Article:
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Based in Vancouver, British Colombia, Threewave Software is a developer best known as the company behind the original capture the flag mod for Quake way back in 1996, arguably one of the first mods to popularise team play in multiplayer first-person shooter titles. Since then, Threewave has been creating multiplayer content for some of the biggest FPS franchises, including re-creating their seminal version of capture the flag for id in Doom III: Resurrection of Evil.
Recently, Threewave has been expanding rapidly with the intention of broadening their scope and ability, with intriguing ideas on funding, distribution and development practices, including pioneering the use of sponsor funded, ad-driven content in the multiplayer FPS genre.
At a recent open house event before the New Media B.C. annual general meeting and barbeque, Dan Irish, CEO of Threewave and previously the executive director of Relic Entertainment’s Homeworld 2, sat down to talk to Gamasutra about his plans for the company.
Gamasutra: Tell us about your plans for ad driven content.
Dan Irish: No one’s really figured out how to get ads into gaming and make it effective and measurable. Massive [Inc.] is really only starting that process now, with their dynamic ad technology.
Where we fit into that picture is not so much creating the content and then placing an ad in it, but by creating the content around a brand. For example, one of the projects that we completed recently (though it’s not announced yet) features terrorists taking over the Alienware computer factory.
But creating that sponsor driven content is really how we would like to evolve multiplayer games - so you’re not just shipping with the ten maps that come with the game, then maybe you release five maps later, and then mod community does 500 maps but only about three are really good. We’d like to provide sponsored content that also supports the brand of the FPS, allowing it to have a whole stream of maps that are available month after month, featuring different product placement each time. Maybe in a Jeep-Chrysler level you’ll be able to drive their vehicles. Maybe a Pepsi branded level where you jump through a Pepsi logo to materialise somewhere else.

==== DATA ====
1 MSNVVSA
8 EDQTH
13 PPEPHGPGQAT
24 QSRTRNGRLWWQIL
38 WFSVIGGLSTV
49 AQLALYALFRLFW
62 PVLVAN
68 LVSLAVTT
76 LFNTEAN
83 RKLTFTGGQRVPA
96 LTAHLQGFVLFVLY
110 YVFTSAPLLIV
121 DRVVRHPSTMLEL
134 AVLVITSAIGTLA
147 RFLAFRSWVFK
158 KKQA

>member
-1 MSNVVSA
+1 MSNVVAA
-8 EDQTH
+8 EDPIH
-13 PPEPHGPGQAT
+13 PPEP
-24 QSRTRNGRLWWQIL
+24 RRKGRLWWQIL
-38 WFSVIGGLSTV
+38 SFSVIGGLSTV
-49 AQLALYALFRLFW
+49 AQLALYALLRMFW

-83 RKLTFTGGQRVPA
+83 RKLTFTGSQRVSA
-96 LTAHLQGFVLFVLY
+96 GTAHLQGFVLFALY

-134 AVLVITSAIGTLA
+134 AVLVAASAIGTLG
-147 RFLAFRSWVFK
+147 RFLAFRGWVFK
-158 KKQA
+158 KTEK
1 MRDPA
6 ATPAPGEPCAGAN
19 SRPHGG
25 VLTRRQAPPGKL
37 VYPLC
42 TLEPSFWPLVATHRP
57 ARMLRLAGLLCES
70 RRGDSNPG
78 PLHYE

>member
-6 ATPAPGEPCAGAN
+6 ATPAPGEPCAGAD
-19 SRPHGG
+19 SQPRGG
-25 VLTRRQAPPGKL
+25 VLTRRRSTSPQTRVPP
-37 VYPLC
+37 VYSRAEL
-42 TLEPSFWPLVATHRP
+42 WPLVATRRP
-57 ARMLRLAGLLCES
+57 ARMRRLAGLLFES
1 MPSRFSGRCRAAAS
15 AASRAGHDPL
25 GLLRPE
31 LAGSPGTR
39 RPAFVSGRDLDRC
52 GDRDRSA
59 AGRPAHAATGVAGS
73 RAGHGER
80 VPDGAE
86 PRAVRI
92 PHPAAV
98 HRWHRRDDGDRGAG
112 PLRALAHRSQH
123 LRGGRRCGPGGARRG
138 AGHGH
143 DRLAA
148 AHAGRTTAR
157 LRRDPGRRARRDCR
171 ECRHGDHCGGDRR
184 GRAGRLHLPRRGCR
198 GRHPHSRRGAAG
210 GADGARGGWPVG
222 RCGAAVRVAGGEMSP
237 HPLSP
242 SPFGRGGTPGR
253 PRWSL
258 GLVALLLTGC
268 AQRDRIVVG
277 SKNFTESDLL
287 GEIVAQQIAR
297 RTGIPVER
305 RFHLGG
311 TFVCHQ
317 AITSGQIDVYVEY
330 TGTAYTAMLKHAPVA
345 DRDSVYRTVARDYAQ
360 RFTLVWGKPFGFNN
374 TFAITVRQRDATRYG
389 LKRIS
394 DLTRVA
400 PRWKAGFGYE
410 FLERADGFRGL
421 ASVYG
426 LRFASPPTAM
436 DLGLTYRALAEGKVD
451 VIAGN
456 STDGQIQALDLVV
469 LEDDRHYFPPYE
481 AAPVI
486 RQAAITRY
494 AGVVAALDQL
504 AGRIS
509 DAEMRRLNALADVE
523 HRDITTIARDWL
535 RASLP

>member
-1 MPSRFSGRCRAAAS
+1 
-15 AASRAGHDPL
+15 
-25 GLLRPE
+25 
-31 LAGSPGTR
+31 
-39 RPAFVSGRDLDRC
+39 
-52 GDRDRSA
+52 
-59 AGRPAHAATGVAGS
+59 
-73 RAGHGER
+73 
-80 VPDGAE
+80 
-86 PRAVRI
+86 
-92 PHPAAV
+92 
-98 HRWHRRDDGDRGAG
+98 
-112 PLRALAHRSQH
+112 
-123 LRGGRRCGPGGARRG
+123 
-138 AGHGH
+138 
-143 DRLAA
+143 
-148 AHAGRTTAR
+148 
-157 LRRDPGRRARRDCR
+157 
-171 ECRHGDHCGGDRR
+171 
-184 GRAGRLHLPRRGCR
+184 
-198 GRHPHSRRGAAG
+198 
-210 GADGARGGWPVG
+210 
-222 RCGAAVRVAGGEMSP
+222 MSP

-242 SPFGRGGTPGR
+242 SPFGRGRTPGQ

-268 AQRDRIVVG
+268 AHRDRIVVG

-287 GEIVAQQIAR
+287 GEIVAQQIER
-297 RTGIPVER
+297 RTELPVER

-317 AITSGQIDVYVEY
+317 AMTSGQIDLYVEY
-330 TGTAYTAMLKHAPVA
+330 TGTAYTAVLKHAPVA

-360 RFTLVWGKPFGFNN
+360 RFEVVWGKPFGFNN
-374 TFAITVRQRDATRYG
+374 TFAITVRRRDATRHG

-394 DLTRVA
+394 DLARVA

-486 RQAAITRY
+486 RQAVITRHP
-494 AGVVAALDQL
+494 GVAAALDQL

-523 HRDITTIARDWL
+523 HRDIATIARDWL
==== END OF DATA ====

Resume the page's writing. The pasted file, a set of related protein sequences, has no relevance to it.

We’re looking to implement ads in the content in a way that isn’t obtrusive to the user. You know the way that pop-up ads are so annoying, and you just want to escape that? We want to integrate it better than that, something that adds to the experience rather than subtracts from it.
GS: Do you expect the sponsors to pay entirely for the product? (i.e. free to the consumer.)
DI: Oh yeah, that’s the basic concept. We’ve signed up a couple of projects along those lines, though they’re not announced yet.
Another thing is, imagine you’re a publisher, and one of the maps of your games, or one of your brands could be part of a 300 million dollar ad campaign. No one spends that on marketing a video game, 10 millions dollars would be a lot. It’s a great opportunity. Not only to the publishers, but the consumers, who get to have more content.
GS: Have the sponsors interfered or demanded certain things about your projects? A famous example is that the licensed cars of Gran Turismo can’t be damaged due to the manufacturer’s requests.
DI: We’ve actually dealt with that in some of our current projects, and we’re finding that most of the sponsors understand it now. Before it was “just a license” and their product was appearing in it, now they feel like they own it, that it’s part of them. It’s a bit like watching 'The Unit,' where they drive GMC police vehicles - they get blown up all the time. Along those lines, they understand it’s integrated to the story, the concept, and it doesn’t show the product in a detrimental light.